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RoboProg's / Software Development

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Aug 27, 2009

Revenge of the Microsoft

One of the great things about web development is the ability to work on good old reliable *nix stacks, without having to worry about any of that nasty Microsoft stuff, right? Well, almost.

Enter ECMAScript, er, Javascript. Even as recently as 4 years ago, I used to run my web browser with Javascript turned off. I have since accepted my fate, and now run with it enabled. I've even had to maintain and write some of it (e.g. - the "preview" function on this site, as well as sundry stuff at work).

So, widespread use of Javascript, particularly to support AJAX, is here to stay. This brings us to the "cross browser compatibility" problem. Of course, what this largely means, to slightly oversimplify, is: your scripting has to work on

Now, of course the majority of users are running the foul beast that is Internet Exploder, in some incarnation or other (e.g. - the version installed on their PC when they bought it). So, if you are going to use javascript and AJAX at all, this typically means you have to make it work in MSIE, or at least degrade in a tolerable fashion. OK, so not much news there.

So, my question is: what is Google doing with Chrome?

One of the big features in Chrome is the Just-In-Time compiler to speed up Javascript within the browser. This to me seems like a big gamble: unless they get most people to stop using MSIE altogether, then people will still just be writing javascript, which will still somewhat work on MSIE, which means there will be an expectation to keep making it work on MSIE, which means Microsoft will still be at liberty to drag down any web application that uses a modern user interface. Now, I realize that Google does not have to "kill" Microsoft, but this still let's MS dictate what a web application can and cannot do. Google still will not be able to improve the web browsing (and application) experience much, beyond making it faster, unless Microsoft allows it.

The role I see for Microsoft in this is to delay, and run down the clock. They want to keep people from migrating to web applications (whether hosted on an external service, or installed on an in-house server) as much as possible. However, they have to keep their browser from sucking so badly that too many users get fed up and simply install a better browser. When that happens, the game is pretty much over: few who bother to install another browser are going to go back to MSIE.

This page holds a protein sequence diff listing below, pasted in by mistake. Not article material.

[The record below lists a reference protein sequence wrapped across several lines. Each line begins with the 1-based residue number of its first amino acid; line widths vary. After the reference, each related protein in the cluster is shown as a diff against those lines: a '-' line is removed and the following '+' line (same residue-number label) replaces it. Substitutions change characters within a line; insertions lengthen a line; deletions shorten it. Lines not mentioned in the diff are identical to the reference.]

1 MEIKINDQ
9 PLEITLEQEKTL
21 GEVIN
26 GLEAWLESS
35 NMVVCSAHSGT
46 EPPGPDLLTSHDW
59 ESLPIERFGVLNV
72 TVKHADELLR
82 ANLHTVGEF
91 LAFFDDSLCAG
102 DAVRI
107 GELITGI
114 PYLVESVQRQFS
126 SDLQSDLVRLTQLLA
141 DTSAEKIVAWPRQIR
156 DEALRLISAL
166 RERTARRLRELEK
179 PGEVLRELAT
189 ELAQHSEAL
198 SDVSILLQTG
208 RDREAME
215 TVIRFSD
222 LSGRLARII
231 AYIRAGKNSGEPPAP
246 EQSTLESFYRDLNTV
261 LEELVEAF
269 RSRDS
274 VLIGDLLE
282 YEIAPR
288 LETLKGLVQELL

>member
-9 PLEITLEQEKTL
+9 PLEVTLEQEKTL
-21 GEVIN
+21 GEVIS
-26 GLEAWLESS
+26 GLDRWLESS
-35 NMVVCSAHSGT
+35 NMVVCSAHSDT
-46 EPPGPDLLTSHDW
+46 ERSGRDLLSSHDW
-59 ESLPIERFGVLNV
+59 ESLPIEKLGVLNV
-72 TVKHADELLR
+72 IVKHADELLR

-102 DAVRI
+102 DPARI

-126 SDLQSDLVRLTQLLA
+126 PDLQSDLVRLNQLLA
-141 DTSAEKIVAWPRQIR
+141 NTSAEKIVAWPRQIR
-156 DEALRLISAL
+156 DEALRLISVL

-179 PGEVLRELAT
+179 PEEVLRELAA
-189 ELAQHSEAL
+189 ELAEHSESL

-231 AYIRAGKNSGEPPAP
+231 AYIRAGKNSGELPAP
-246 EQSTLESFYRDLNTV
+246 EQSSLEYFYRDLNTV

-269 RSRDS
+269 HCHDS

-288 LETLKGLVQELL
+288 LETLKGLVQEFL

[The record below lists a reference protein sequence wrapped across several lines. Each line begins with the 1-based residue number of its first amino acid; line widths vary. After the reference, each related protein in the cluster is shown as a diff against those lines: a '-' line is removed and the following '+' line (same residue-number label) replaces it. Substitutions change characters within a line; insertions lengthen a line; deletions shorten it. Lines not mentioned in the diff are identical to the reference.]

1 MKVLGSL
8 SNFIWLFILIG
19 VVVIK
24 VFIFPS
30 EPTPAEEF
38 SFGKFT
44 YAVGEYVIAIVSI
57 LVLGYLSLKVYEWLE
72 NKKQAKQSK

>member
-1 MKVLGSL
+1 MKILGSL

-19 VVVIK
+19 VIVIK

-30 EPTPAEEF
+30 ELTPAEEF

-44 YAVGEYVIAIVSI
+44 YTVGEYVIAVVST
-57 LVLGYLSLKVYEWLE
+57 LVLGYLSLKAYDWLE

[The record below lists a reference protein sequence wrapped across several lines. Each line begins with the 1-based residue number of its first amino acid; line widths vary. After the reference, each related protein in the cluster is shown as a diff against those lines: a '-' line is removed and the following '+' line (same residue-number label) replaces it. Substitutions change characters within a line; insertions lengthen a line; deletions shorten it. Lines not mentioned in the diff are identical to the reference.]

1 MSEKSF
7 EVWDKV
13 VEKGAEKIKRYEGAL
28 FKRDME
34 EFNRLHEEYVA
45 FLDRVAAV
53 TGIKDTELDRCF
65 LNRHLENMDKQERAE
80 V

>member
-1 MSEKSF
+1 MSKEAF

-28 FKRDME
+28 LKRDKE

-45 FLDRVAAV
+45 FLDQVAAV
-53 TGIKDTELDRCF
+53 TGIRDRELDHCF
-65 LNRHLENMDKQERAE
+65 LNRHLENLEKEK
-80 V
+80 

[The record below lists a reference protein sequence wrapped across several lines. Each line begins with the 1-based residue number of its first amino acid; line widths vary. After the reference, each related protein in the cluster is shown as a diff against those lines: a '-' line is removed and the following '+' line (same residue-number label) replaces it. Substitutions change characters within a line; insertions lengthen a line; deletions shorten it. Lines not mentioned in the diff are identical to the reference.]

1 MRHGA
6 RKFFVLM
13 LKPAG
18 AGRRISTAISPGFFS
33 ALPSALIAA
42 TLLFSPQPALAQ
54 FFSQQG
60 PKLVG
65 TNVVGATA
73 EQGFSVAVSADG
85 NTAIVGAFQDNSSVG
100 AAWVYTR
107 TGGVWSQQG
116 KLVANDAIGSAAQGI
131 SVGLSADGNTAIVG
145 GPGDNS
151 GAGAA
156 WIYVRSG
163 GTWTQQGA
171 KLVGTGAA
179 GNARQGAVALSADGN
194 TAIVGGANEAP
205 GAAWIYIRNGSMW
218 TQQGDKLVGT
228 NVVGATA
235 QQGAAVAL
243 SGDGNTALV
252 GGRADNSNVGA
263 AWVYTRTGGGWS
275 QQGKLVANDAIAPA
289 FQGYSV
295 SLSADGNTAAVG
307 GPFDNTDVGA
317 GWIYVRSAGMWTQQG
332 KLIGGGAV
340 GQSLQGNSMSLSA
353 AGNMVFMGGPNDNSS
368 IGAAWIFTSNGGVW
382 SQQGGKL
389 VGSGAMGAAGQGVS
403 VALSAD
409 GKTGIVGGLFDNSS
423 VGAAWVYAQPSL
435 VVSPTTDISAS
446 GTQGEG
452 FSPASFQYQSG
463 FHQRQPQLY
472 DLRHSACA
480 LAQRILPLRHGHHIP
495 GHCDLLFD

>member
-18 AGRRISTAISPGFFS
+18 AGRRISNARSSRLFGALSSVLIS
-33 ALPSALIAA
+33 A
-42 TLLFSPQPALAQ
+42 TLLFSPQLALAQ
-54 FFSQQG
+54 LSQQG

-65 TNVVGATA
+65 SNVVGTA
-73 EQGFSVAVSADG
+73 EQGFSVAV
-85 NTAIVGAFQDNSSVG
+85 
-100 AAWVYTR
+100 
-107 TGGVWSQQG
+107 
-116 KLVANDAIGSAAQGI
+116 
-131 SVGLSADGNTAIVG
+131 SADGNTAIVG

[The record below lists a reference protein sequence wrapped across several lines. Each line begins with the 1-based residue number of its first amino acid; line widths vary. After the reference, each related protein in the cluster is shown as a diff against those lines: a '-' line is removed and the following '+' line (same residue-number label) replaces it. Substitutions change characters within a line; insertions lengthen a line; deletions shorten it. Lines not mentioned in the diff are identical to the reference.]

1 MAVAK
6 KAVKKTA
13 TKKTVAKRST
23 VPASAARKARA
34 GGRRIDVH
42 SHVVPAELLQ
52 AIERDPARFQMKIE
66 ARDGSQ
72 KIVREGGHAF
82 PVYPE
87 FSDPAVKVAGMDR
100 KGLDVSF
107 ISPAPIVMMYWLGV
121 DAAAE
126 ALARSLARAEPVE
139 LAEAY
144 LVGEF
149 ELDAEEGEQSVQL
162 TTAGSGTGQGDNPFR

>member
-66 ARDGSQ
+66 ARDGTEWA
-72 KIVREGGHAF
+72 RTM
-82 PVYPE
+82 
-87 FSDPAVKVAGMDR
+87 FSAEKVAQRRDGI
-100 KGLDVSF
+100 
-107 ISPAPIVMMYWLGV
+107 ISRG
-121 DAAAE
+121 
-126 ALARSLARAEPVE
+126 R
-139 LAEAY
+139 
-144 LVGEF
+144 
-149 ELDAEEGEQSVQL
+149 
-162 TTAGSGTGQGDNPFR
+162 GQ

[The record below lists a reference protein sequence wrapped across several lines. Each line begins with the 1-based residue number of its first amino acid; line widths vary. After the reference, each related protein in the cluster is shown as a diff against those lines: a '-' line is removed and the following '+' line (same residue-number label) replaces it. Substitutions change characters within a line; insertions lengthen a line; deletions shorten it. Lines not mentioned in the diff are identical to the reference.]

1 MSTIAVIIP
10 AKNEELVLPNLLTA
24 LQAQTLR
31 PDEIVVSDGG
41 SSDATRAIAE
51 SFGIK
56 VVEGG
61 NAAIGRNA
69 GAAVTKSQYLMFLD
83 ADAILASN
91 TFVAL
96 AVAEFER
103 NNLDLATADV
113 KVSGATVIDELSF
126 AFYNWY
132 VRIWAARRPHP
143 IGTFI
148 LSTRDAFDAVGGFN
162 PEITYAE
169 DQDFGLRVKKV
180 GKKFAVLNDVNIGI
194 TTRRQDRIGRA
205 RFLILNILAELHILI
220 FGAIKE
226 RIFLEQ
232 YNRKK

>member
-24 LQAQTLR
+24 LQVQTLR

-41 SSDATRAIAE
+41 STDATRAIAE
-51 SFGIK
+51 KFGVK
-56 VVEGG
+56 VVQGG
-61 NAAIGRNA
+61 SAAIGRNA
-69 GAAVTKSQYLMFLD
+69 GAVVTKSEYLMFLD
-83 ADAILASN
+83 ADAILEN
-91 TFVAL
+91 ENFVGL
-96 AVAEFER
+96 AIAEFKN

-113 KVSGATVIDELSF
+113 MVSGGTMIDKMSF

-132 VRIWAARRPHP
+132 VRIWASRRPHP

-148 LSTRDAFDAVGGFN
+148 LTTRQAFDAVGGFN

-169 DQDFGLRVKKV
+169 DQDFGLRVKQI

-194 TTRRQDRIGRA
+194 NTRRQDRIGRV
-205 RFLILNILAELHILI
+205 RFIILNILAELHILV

Given a browser or browsers using HTML N+1 (no, it does not exist, yet) supporting a nice set data entry and display widgets and newer multimedia capabilities, it does not seem too hard to imagine a world where one could simply order an appliance that serves up an office suite and document repository, maybe even with a defined document format supported by multiple vendors.

So what should Google do? Maybe they should start a promotion for Chrome, like Apple would do a promotion, stressing increased security. Then, maybe when you hit the Google home / search page, offer up a few links, at the bottom of the page, to several browsers that would work on the user's machine (depending on the OS detected), including, but not limited to, Chrome. Assuming most of these browsers do an auto-update, the new HTML specs would soon be available (given some lag time for corporate IT screening and approval processes). Once a certain market saturation point is reached, it's game over for Microsoft and its Internet Exploder browser.

In the interest of full disclosure: I am biased against Microsoft. I have had to use their software, particularly OS and development tools, several times in the last 20+ years, side by side with competing products. They have a strong brand, not the best products. If MS Office (for work) and Media Player / Silverlight (for Netflix) disappeared, I could largely avoid having to ever run Windows. So, that's my selfish interest in this. And, as a Linux user (when possible), I cannot even run Chrome yet, though I am pretty happy with Firefox.

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Copyright 2009, Robin R Anderson